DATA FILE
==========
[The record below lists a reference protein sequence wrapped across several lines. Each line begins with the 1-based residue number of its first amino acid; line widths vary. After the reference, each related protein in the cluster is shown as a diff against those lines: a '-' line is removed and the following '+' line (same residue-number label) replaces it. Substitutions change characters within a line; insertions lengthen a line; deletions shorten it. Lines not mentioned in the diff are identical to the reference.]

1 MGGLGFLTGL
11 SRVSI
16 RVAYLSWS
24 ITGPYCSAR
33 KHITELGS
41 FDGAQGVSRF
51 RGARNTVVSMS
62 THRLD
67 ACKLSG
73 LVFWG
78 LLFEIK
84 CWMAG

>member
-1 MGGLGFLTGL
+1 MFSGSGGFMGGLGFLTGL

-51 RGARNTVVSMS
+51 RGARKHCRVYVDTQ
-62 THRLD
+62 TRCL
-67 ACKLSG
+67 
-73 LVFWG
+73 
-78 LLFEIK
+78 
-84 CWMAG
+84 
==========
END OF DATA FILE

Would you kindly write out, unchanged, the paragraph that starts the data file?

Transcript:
[The record below lists a reference protein sequence wrapped across several lines. Each line begins with the 1-based residue number of its first amino acid; line widths vary. After the reference, each related protein in the cluster is shown as a diff against those lines: a '-' line is removed and the following '+' line (same residue-number label) replaces it. Substitutions change characters within a line; insertions lengthen a line; deletions shorten it. Lines not mentioned in the diff are identical to the reference.]